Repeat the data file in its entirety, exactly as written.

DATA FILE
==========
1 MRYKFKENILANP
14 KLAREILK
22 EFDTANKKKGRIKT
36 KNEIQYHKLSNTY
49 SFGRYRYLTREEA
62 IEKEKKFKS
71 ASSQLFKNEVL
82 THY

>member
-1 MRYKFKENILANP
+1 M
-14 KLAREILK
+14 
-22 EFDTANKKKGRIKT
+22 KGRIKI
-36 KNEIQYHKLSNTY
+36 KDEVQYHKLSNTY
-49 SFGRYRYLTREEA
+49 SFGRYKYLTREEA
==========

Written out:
1 MRYKFKENILANP
14 KLAREILK
22 EFDTANKKKGRIKT
36 KNEIQYHKLSNTY
49 SFGRYRYLTREEA
62 IEKEKKFKS
71 ASSQLFKNEVL
82 THY

>member
-1 MRYKFKENILANP
+1 M
-14 KLAREILK
+14 
-22 EFDTANKKKGRIKT
+22 KGRIKI
-36 KNEIQYHKLSNTY
+36 KDEVQYHKLSNTY
-49 SFGRYRYLTREEA
+49 SFGRYKYLTREEA